Wednesday, June 18, 2014
"Ida": a simple film from Poland about a woman entering a convent, and her effect on her aunt
“Ida”, directed by Pawel Pawilkowski, is a little black and white movie from Poland (and Denmark) in old 4:3 aspect ratio, and rather simple images. In fact, life in Communist Poland in 1962 offers more than one would expect. People have cars, farmland, fixer houses, and go to jute boxes and nightclubs. Wanda (Agata Kulesza) is a middle aged woman, a respected judge, with a loose life style and dark secrets. Her niece, Anna (Agata Trzebuchowska) is about to take her vows in a convent where life is very plain. The mother superior insists that Anna get to know her only known relative first.
Anna’s appearance is disruptive to Wanda, who must explore their hidden Jewish background to find out what happened to Anna’s parents during the Holocaust. Anna will come into contact with the idea of life outside poverty. But this will be a lot for Wanda to take, maybe too much.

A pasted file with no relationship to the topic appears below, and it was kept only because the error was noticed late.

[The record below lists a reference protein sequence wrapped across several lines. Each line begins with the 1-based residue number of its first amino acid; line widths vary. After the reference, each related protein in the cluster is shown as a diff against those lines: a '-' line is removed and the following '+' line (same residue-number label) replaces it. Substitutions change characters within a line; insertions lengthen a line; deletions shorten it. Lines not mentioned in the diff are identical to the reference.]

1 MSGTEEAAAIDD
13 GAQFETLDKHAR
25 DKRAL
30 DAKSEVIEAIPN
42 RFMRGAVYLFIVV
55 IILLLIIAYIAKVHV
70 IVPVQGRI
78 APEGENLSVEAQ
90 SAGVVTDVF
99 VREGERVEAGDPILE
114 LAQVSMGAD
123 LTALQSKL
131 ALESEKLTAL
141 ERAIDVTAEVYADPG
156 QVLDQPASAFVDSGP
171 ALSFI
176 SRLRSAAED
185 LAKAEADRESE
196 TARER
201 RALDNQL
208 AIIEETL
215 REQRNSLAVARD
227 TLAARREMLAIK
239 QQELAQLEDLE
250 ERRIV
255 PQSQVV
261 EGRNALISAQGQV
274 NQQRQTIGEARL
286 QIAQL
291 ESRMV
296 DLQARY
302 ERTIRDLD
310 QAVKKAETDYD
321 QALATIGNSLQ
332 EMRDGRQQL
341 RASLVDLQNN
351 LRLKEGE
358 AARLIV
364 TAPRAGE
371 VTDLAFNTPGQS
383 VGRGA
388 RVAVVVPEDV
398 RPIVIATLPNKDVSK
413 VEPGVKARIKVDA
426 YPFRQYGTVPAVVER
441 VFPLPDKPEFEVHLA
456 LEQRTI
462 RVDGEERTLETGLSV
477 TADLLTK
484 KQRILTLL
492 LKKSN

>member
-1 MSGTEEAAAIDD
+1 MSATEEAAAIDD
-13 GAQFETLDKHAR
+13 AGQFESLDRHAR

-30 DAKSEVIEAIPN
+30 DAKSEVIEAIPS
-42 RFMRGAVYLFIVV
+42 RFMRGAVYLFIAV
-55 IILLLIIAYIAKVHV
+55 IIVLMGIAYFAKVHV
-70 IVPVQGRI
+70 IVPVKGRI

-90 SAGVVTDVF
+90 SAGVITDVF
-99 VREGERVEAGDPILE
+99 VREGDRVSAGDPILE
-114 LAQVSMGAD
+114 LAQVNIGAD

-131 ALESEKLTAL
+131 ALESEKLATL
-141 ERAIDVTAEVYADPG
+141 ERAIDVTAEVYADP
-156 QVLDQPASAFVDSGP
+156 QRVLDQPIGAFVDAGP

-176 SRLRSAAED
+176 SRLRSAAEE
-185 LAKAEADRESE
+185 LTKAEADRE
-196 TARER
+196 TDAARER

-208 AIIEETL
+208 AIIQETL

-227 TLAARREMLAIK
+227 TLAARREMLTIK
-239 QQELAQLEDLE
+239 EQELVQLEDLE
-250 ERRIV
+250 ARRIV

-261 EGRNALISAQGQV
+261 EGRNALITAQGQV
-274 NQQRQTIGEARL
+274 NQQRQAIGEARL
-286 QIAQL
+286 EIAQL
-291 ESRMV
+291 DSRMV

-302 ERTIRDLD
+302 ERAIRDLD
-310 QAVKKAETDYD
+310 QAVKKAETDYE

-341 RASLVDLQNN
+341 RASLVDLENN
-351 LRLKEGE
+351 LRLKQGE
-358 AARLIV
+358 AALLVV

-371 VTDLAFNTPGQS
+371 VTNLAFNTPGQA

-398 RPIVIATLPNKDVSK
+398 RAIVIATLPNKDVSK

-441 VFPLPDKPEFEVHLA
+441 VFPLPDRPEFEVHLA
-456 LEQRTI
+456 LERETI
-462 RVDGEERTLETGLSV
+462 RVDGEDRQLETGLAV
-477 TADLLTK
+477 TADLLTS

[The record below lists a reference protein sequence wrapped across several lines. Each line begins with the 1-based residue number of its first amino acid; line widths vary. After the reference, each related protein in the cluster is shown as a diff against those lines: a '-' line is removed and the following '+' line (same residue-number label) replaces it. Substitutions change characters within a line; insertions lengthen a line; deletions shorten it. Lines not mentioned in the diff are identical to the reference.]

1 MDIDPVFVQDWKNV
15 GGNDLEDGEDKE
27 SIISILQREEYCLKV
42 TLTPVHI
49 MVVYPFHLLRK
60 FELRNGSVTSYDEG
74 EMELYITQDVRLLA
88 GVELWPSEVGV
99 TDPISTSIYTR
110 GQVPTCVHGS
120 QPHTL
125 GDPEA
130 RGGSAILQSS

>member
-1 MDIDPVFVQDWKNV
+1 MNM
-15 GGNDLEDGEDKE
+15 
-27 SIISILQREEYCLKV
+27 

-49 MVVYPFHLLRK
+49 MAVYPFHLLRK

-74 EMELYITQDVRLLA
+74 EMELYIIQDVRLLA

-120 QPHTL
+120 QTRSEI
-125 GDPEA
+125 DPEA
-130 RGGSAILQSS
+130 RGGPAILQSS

The characters play music from the Mozart Jupiter Symphony (41), on an old record player with a heavy tracking arm. That work was important to me in 1962, as I often played Bruno Walter’s recording. I saw the work as life-giving, but maybe it isn’t here. Other music, including some Bach and the Soviet anthem, come into play.
The official site is here from Music Box Films.
I saw the 80-minute film at the AMC Shirlington, early show Wednesday night, before a sparse audience.